What the flu does to you...

On Sunday, I woke up with a killer throat ache. I didn't pay it much mind, just figuring that my allergies and post nasal drip were acting up. Then, Monday, I went to work and got that achy feeling throughout my body and my chest felt heavy. That's when I realized the extent of my illness.

Even though I feel much better today than I did yesterday, I called out of work anyway. (I'm always looking for reasons to call out of work.) Apparently, being ill makes you watch bad movies.

It started off with Earth Girls Are Easy. It's been years since I've seen this, and I forgot how bad it was. Even though both Jim Carey and Damon Wayans are in it, their comedic genius could do nothing to save it. Probably because the film centers around Geena Davis and Jeff Goldblum, and a love affair that no one could care about. I eventually turned it off, but not until the middle of Julie Brown singing "I'm a Blonde" and dancing on the beach. Terrible.

After that came Warriors of Virtue. I had almost forgotten that this movie existed. It came out around the time that I worked as an usher in a movie theater. Even then, at the tender age of 17, I realized what a steamy pile of crap this movie is. The acting is terrible, with Angus MacFadyen doing his worst impression of Eddie Izzard. Even the music is irritating. But what do you expect when you make a movie based on costumes you found lying around the set of Tank Girl? But I guess when four brothers write a movie about kung-fu kangaroos and all of them insist on having the 'M.D.' tag placed after their names, it's really hard to take the final product seriously. Hey, guys. Be doctors and let the writers write. I know I wouldn't want Akiva Goldsman taking my appendix out.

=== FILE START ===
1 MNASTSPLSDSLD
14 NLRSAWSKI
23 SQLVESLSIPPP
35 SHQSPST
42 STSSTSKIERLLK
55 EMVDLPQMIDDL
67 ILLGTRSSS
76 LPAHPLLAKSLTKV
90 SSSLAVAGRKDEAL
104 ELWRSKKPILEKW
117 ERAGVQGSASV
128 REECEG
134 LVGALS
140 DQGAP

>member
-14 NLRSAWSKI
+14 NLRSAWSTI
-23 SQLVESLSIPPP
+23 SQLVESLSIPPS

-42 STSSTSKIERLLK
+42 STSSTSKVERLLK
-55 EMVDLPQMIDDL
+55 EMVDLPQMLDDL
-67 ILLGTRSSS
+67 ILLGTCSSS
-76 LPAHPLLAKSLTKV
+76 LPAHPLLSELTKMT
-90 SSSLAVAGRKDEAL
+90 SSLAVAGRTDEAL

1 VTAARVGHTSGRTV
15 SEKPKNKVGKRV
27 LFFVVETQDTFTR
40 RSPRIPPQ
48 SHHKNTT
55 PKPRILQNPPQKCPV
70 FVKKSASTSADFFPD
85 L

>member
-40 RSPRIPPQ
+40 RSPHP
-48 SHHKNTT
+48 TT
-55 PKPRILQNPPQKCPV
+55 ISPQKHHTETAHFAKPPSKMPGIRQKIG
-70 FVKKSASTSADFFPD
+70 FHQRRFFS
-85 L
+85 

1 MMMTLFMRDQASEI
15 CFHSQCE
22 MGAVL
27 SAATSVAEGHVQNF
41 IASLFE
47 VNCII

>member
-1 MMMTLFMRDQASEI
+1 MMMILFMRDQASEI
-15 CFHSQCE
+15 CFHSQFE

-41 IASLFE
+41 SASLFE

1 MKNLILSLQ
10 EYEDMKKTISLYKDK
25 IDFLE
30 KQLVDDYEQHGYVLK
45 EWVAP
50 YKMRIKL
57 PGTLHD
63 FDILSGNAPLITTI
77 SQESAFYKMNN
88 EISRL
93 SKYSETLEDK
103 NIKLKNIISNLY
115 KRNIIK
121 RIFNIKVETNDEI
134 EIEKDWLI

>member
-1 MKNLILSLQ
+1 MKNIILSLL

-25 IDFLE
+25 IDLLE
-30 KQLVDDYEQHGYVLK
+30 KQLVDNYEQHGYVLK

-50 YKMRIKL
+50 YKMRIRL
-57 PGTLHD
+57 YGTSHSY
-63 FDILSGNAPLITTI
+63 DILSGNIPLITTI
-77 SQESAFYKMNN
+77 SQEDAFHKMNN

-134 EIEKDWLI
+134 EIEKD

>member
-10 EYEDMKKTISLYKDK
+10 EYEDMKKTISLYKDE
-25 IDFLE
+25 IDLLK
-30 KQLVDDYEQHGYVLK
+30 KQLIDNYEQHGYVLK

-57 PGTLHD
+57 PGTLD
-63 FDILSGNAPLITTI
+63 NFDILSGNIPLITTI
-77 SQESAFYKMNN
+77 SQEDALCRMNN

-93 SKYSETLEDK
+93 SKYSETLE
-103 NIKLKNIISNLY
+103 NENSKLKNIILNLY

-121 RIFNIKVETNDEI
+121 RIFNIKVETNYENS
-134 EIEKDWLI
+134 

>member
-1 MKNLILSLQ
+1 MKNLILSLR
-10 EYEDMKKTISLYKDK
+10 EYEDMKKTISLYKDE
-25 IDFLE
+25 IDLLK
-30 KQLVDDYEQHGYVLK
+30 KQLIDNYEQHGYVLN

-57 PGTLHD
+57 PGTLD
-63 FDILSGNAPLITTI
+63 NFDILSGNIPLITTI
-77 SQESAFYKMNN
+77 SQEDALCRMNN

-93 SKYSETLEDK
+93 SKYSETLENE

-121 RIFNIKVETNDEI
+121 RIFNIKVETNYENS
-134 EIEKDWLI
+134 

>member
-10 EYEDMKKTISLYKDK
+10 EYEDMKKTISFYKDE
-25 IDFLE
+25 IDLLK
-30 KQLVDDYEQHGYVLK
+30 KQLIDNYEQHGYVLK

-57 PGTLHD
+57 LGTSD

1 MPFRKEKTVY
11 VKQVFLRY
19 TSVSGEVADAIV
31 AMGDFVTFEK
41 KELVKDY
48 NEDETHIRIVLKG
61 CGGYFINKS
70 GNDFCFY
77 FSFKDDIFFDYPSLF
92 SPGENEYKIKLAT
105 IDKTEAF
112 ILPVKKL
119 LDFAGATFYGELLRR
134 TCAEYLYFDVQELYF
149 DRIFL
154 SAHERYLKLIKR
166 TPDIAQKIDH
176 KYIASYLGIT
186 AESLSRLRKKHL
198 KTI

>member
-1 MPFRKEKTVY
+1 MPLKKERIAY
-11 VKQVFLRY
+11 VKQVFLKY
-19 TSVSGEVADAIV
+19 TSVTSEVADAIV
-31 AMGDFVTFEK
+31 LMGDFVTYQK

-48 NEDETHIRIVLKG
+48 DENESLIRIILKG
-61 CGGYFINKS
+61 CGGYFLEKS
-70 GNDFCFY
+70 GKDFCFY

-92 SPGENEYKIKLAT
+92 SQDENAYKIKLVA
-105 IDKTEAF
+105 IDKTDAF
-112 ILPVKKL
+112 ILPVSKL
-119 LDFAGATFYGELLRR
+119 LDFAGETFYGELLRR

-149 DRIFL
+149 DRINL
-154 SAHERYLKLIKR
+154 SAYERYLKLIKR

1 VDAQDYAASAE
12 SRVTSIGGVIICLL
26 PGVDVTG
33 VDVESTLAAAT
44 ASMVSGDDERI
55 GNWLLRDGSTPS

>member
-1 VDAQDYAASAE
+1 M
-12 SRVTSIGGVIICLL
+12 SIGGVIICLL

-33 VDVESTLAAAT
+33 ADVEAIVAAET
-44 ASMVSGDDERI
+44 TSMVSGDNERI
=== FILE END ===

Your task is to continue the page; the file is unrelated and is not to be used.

Finally, we come to Battlefield: Earth. This movie, in theory, should have been good. It has a decent sci-fi theme to it. Barry Pepper does his best to make the movie good but, in the end, it all falls down. The set up is hokey and unbelievable (humans degenerate into bush-people in a mere thousand years?) Battlefield: Earth also epitomizes the ideal that "the black man always dies." Ridiculous. Of course, what would you expect from L. Ron Hubbard, the author of Dianetics? This movie should be shown to anyone who takes Scientology seriously; if this doesn't make them see the fraud that Hubbard is, then they deserve to live segregated on some gated island and drink the Kool-Aid.

After that, I had had enough. Luckily Spider-Man came on and I was able to retain my sanity. It's reasons like this that I hate getting sick.

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